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Reflectacles privacy eyewear – ARTnews.com

Today, many of us are more careful than before about protecting our privacy online: denying permission to track cookies, browsing in private or with VPNs, locking social media accounts assemblies (or delete them altogether). Few of us are taking steps to counter the way we are surveyed in real life, but Scott Urban is one of them. (He requested to be interviewed by email — specifically, via ProtonMail, the security-focused email service of choice — rather than by phone or videoconference, so he could not be recorded. )

Urban is the creator Reflectacles, which looks like regular sunglasses but is designed to protect the wearer’s identity from prying digital eyes. Glasses solve a major problem with anti-surveillance “wearables” — that they often look odd or unappealing (like this T-shirt render the wearer invisible with artificial intelligence surveillance technologies) and may themselves attract unwanted attention.

Urban started designing eyewear in 2005, crafting custom frames from wood. After a decade, he’s ready to move on. “Mainly due to timing,” he said. He was also interested in the idea of ​​making glasses that could confuse surveillance cameras.

Objet: Reflectacles privacy eyewear


Scott Urban / Reflectacles

Urban’s original Kickstarter campaign featured two models of sunglasses. The more basic model, the IR-Pair, has lenses that block infrared radiation, rendering the infrared camera unreadable to the wearer’s eyes, and facial recognition technology that converts infrared data, or thermal symbols, into electronic images. (It’s currently available in two colors tortoiseshell as well as black.)

The other model, the Phantom, has the same IR lens but also has a layer of glass microbeads applied to its frame. These lights reflect infrared light available at technologies that use infrared for mapping or illumination, distorting the thermal signature of the wearer’s face. The Phantom still looks harmless as its frame is clearly non-reflective. Visible light cannot penetrate its outer infrared permeable layer to reach the reflective layer below, so to the human eye the Phantom looks like a normal pair of black-framed sunglasses.

A model – and splasher – called the Ghost, on the other hand, reflects both visible and infrared light, maintaining the wearer’s privacy in flash photos or videos. Urban also now offers clamp and wrap-around versions of the Phantom, as well as the IR-Shield, a pair of frameless glasses with IR-blocking lenses. This is the model that Urban wears himself.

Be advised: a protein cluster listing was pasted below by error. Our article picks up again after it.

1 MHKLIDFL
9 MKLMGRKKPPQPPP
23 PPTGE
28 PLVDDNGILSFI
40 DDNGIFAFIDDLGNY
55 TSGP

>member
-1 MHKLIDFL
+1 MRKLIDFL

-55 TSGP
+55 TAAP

Objet: Reflectacles privacy eyewear


Scott Urban / Reflectacles

The reflector comes with a light or dark IR lens. They cost between $48 and $188, depending on the model, and you can also order prescription lenses.

While the glasses look like regular IRL glasses, they are not on the camera. For example, Urban’s local bar owner told Urban his head became a “glow” on the bar’s video feeds and asked him to stop wearing them once inside. Urban complied because he didn’t want to fight (he was thrown out a few times for other misdeeds). However, when asked if people would be banned if they wear Reflectacles, the owner could not give a definitive answer.

It’s not clear how people can ban Reflectacles – they’re really just sunglasses. The FDA has required Class 3 sunglasses lenses (standard dark lenses) to block light with wavelengths less than 400 nm, which lies at the upper end of the spectrum between visible and ultraviolet light. The reflector is doing a similar thing, just on the other side of the line, something uncorrected. To do so, a clear distinction must be made between traditional (and acceptable) sunglasses lenses and lenses that prevent biometric data from being collected.

Objet: Reflectacles privacy eyewear


Scott Urban / Reflectacles

Urban has registered Reflectacles with the FDA, which is currently classifying sunglasses and other glasses as medical devices; This means people don’t have to take them off when asked. Urban notes that wearers tend to take them off at airport security anyway because it’s easier to obey authority. “It’s sad,” he said, “but it’s reality.”

He doesn’t see Reflectacles as a form of radical protest against government or big tech. “We signed our privacy rights,” he said.

https://www.artnews.com/art-news/artists/reflectacles-privacy-eyewear-1234613717/ Reflectacles privacy eyewear – ARTnews.com

Yasmin Harisha

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